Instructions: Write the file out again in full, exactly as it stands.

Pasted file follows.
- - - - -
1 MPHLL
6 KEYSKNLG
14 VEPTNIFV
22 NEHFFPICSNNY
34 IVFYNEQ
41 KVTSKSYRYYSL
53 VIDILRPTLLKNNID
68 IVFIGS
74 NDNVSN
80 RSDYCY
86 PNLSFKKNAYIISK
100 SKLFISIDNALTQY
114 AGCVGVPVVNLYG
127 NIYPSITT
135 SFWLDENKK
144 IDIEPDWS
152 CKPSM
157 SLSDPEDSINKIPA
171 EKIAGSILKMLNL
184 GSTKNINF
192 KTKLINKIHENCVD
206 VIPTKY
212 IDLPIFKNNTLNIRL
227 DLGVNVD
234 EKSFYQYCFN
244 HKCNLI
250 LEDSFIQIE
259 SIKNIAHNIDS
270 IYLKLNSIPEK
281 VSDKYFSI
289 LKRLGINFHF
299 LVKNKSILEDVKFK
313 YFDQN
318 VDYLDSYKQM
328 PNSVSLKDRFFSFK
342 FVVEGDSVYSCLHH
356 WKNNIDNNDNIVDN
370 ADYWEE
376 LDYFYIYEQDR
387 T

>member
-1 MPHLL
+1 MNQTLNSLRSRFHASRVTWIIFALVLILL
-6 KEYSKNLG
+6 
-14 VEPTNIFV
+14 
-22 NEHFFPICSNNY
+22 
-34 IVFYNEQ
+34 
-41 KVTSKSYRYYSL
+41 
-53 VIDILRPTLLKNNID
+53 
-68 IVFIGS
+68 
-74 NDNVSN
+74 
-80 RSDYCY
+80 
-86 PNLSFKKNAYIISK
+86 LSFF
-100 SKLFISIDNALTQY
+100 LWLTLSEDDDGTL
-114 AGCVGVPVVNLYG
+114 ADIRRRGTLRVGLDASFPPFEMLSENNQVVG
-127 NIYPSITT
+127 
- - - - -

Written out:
1 MPHLL
6 KEYSKNLG
14 VEPTNIFV
22 NEHFFPICSNNY
34 IVFYNEQ
41 KVTSKSYRYYSL
53 VIDILRPTLLKNNID
68 IVFIGS
74 NDNVSN
80 RSDYCY
86 PNLSFKKNAYIISK
100 SKLFISIDNALTQY
114 AGCVGVPVVNLYG
127 NIYPSITT
135 SFWLDENKK
144 IDIEPDWS
152 CKPSM
157 SLSDPEDSINKIPA
171 EKIAGSILKMLNL
184 GSTKNINF
192 KTKLINKIHENCVD
206 VIPTKY
212 IDLPIFKNNTLNIRL
227 DLGVNVD
234 EKSFYQYCFN
244 HKCNLI
250 LEDSFIQIE
259 SIKNIAHNIDS
270 IYLKLNSIPEK
281 VSDKYFSI
289 LKRLGINFHF
299 LVKNKSILEDVKFK
313 YFDQN
318 VDYLDSYKQM
328 PNSVSLKDRFFSFK
342 FVVEGDSVYSCLHH
356 WKNNIDNNDNIVDN
370 ADYWEE
376 LDYFYIYEQDR
387 T

>member
-1 MPHLL
+1 MNQTLNSLRSRFHASRVTWIIFALVLILL
-6 KEYSKNLG
+6 
-14 VEPTNIFV
+14 
-22 NEHFFPICSNNY
+22 
-34 IVFYNEQ
+34 
-41 KVTSKSYRYYSL
+41 
-53 VIDILRPTLLKNNID
+53 
-68 IVFIGS
+68 
-74 NDNVSN
+74 
-80 RSDYCY
+80 
-86 PNLSFKKNAYIISK
+86 LSFF
-100 SKLFISIDNALTQY
+100 LWLTLSEDDDGTL
-114 AGCVGVPVVNLYG
+114 ADIRRRGTLRVGLDASFPPFEMLSENNQVVG
-127 NIYPSITT
+127 